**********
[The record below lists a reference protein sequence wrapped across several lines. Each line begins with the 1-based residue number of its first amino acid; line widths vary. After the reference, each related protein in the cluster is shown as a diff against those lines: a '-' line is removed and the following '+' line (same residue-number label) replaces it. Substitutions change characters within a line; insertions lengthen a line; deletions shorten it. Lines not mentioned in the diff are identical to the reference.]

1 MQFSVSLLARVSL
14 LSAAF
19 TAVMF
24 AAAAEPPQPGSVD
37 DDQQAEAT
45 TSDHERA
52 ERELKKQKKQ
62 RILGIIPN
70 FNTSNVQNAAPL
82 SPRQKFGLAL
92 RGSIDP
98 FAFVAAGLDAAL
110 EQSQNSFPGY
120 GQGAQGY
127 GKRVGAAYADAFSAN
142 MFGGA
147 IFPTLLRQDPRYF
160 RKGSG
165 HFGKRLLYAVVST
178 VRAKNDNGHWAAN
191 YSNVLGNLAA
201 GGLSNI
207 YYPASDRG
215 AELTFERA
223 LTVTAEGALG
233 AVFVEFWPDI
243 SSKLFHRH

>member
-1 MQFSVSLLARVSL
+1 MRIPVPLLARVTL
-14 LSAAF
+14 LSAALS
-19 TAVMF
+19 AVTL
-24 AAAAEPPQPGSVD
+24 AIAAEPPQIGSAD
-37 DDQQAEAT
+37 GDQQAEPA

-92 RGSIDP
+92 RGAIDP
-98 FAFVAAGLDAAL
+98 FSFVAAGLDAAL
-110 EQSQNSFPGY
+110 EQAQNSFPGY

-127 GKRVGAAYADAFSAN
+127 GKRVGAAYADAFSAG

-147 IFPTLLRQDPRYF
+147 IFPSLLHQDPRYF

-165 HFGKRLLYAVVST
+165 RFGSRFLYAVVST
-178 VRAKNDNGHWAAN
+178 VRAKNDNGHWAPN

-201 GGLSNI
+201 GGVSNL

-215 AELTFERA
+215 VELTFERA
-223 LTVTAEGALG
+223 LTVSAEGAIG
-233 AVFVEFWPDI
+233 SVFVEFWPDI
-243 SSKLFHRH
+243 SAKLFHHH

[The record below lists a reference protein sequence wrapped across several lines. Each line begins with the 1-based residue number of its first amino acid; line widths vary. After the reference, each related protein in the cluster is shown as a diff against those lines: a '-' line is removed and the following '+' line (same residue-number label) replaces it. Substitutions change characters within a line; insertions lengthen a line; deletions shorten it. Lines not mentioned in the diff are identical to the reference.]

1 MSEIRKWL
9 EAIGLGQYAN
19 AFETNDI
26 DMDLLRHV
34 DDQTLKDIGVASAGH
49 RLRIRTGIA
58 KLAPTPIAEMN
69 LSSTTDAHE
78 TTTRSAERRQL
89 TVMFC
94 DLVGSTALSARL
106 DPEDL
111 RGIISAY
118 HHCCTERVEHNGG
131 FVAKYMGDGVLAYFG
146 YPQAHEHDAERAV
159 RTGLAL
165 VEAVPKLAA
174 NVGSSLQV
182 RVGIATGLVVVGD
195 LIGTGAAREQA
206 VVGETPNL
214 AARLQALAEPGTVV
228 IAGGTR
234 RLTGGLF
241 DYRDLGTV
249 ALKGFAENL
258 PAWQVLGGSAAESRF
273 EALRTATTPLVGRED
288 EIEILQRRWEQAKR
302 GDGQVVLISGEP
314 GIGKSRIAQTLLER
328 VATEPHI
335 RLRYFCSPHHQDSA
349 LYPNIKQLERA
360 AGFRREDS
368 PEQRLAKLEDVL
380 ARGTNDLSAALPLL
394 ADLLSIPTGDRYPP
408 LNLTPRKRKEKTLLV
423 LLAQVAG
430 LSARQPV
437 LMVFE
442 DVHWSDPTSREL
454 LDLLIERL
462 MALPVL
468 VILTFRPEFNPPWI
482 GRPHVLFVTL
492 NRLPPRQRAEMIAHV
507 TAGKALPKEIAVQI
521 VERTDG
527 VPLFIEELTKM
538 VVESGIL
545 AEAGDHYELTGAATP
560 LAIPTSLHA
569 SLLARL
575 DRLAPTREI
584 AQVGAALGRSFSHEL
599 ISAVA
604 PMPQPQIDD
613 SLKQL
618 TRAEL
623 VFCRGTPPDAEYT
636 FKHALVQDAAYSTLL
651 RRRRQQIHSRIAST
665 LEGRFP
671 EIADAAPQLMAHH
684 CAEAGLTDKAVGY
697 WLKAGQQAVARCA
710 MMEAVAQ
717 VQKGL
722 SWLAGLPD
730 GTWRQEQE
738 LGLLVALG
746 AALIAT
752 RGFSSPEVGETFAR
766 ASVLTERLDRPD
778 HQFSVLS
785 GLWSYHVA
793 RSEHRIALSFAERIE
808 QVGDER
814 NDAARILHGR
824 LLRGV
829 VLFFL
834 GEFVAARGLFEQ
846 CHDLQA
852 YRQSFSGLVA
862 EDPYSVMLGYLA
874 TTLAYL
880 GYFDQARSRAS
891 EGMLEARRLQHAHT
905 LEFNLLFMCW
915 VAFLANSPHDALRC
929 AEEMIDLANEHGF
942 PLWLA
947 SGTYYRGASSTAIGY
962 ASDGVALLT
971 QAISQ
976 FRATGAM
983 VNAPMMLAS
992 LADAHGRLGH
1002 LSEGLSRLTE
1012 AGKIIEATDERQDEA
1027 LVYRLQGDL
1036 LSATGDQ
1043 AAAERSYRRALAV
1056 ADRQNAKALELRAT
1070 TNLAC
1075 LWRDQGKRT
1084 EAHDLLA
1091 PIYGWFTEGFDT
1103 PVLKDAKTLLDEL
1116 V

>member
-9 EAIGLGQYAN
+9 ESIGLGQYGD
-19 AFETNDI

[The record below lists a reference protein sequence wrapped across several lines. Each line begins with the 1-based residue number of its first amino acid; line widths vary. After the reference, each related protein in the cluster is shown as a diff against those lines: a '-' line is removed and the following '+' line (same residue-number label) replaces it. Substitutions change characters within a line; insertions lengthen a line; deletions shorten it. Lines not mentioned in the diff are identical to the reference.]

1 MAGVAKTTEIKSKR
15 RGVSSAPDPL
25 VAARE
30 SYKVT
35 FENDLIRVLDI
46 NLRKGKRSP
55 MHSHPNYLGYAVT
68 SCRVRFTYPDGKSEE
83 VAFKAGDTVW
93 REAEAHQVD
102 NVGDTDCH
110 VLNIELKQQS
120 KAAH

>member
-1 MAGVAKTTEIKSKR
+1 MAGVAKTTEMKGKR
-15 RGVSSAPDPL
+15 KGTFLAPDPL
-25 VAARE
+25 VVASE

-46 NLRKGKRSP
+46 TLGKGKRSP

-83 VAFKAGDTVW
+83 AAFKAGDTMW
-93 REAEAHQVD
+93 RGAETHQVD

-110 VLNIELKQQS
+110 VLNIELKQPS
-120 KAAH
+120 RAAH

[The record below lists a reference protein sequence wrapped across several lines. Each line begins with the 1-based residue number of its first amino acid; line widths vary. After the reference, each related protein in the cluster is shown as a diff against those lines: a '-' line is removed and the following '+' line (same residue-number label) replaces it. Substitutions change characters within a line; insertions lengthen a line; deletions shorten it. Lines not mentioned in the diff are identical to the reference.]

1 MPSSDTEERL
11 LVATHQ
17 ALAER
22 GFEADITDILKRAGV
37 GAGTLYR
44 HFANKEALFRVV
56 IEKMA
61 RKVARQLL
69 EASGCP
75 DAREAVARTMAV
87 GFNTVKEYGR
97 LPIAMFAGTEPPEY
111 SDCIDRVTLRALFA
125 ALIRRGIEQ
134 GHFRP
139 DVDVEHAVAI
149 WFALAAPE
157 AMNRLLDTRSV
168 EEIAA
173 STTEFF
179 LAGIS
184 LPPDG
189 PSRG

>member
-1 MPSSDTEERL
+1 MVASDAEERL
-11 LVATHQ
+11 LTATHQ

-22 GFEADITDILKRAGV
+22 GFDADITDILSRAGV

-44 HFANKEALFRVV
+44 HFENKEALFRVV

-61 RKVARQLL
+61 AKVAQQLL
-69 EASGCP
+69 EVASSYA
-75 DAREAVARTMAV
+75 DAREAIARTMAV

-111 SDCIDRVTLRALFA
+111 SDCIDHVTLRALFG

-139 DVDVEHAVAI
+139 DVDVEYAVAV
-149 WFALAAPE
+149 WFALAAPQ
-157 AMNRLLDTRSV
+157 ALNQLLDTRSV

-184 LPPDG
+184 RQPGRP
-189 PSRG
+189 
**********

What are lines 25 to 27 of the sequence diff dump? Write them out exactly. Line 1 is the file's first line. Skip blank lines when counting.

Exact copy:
215 AELTFERA
223 LTVTAEGALG
233 AVFVEFWPDI